I started my new job this week and one thing I couldn’t let go of was the weirdly urgent need to find maternity pantyhose.
This was weird on the grounds that I scarcely ever wear pantyhose. I hate the control top; in fact, ten years ago I took all of my tights and cut them off at the thigh, using a garter belt to hold them up instead (a much more comfortable option if I recall). Since then, I only wore tights when I was feeling extra fashion-y in the winter (i.e. I wanted to wear a dress and it was cold out. Keep in mind most of this context relates to tights – not pantyhose.
Like many millenials, pantyhose was an uncomfortable and maddeningly easy-to-destroy garment required for special occasions. My mom went out and bought me real silk stockings to commemorate my prom (they were amazing – ripped them though…) I never wore pantyhose in high school or college. I am trying to think of an exception here … and I can’t. I didn’t even think to wear hose to my wedding, which is the most formal event I have ever participated in.
So why this need all of a sudden to wear pantyhose? I have had new jobs before – they didn’t incite this panic in me. I’ve worn pencil skirts to interviews with no hose and no remorse. What is happening to me?
Delightfully I have a book on the history of underwear in Minnesota which has been readily waiting for me to address just such a question for my project.
Silk stockings, much used by the upper echelons of society (think Marie Antoinette and that French king with the voluptuous calves), were not common undergarments for most people. In America in the 19th century, socks were typically wool or cotton – silk was reserved for the Very Fancy. When industrialization and imperialism made silk from East Asia more readily available, the market opened up, but it wasn’t until after the turn of the century that silk stockings became indispensable.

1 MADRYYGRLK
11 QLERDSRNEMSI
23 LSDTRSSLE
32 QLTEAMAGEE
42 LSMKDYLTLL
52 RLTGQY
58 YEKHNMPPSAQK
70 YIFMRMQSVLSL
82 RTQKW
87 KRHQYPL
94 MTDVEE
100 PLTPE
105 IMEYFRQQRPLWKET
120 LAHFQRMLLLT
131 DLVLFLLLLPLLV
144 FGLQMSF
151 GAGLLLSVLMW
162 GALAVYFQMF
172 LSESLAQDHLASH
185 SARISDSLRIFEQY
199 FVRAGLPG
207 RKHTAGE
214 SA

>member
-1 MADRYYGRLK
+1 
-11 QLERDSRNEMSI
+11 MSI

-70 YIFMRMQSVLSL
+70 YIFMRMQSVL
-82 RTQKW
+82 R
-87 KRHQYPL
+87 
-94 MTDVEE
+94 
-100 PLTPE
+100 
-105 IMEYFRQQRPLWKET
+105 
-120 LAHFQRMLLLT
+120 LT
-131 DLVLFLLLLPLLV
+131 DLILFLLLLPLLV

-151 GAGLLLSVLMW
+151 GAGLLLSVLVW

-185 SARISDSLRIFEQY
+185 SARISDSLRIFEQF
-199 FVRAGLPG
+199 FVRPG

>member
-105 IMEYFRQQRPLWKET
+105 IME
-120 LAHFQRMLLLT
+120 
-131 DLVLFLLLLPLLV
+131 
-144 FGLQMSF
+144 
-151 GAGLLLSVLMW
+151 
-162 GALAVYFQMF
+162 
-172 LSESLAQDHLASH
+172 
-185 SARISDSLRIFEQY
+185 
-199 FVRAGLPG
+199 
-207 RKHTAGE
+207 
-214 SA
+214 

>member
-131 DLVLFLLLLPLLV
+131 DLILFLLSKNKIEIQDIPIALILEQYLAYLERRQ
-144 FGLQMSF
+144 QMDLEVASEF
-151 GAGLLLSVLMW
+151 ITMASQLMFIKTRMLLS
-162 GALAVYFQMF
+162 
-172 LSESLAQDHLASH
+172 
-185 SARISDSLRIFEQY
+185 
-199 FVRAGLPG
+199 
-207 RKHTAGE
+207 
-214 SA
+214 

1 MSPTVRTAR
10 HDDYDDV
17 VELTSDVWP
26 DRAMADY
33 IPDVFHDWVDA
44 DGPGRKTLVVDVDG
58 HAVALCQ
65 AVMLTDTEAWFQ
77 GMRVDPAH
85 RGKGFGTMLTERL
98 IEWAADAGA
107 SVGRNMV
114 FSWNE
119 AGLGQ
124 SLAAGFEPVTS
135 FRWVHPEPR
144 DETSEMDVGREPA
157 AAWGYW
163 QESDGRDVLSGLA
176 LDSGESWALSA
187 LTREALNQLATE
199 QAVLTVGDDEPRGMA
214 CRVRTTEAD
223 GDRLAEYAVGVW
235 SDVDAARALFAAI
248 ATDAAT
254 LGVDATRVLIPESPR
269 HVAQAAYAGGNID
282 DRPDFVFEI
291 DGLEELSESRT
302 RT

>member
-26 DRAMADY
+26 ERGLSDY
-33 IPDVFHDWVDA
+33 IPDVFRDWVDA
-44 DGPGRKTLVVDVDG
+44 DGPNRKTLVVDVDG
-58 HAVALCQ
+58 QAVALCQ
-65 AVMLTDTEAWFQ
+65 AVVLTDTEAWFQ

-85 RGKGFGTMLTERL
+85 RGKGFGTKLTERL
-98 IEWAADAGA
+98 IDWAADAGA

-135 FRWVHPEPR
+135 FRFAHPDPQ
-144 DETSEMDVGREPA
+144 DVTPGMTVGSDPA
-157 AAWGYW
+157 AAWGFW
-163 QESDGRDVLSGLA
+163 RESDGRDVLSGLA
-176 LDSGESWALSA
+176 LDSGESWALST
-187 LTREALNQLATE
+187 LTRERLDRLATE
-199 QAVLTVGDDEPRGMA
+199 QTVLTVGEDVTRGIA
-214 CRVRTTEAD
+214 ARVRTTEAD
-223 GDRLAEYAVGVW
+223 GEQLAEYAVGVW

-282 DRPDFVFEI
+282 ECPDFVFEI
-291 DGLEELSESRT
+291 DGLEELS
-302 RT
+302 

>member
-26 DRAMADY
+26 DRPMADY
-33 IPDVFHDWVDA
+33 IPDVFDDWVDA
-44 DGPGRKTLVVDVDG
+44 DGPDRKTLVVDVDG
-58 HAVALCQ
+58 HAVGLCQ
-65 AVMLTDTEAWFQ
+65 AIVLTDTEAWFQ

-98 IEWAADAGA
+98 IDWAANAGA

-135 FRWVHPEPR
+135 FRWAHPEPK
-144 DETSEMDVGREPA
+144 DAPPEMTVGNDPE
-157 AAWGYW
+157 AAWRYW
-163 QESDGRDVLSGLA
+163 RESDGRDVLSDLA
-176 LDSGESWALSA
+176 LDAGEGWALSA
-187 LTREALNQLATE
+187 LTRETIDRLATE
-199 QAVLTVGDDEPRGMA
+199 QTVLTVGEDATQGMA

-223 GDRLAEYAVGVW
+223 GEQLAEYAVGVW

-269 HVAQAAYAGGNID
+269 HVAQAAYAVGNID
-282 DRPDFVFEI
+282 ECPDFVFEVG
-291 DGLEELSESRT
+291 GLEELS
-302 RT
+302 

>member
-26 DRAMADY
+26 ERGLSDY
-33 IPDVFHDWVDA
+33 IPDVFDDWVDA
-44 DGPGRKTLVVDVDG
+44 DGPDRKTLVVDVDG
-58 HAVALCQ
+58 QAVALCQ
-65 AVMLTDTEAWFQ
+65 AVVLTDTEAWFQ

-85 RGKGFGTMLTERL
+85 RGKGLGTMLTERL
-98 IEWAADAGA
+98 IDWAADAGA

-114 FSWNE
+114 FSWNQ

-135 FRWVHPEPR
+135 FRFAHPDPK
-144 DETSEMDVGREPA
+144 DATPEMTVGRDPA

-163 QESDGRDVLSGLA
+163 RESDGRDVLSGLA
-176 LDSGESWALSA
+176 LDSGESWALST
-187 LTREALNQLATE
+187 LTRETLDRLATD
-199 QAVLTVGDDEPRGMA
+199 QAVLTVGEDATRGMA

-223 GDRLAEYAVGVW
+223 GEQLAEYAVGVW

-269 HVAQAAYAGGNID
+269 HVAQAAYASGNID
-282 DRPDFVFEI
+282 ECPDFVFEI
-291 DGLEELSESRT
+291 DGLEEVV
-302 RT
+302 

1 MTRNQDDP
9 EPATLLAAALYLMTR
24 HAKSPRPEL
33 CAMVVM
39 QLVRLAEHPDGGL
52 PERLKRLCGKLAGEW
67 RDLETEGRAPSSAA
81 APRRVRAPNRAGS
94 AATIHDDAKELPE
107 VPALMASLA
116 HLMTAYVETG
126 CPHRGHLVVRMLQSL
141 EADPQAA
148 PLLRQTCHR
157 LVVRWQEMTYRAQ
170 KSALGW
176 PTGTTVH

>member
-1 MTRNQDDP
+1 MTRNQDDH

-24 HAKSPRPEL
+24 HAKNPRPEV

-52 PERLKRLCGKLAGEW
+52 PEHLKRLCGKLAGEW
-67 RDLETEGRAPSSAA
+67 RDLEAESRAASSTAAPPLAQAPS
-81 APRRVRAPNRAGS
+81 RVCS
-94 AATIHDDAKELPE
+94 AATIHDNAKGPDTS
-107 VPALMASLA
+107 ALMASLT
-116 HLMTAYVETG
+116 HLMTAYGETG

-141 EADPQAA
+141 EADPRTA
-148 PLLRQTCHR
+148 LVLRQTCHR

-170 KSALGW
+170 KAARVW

As you can see, my great-grandma Loney – as well as the majority of American women in the 1920’s – were opting for shorter skirts. And you had to have something covering you, didn’t you? Silk stockings were more available than ever and women were flocking to buy them.
In 1939, the invention of nylon made stockings more durable and less apt to run. Even in this day and age, silk stockings are expensive enough to drive you out of your mind when you accidentally put a run in them because of a hangnail putting them on for the Very First Time. Trust me, I know from experience.
By 1959, the pantyhose had been invented. It’s panties! It’s hose! It’s going to work with a mini-skirt! Cue about 3 decades of religious pantyhose use.
In the Mood for Munsingwear, by Susan Marks, notes that the Minnesota-based company was one of the first to establish a design department post WWI, for the purpose of keeping up with the latest trends. They sold underwear of all kinds, from long underwear to slips and bloomers to camisoles, nightwear, dressing gowns, bandeaus, bras, and girdles. Not to mention, silk stockings and nylon hose.
As for the Munsingwear book, I shall just say that I highly recommend it. It’s entertaining, well-researched, and there’s nothing better than supporting serious historical scholarship on underwear. With that said, I have to simply say that just as fashion trends repeat themselves over and over in cycles, so do undergarments.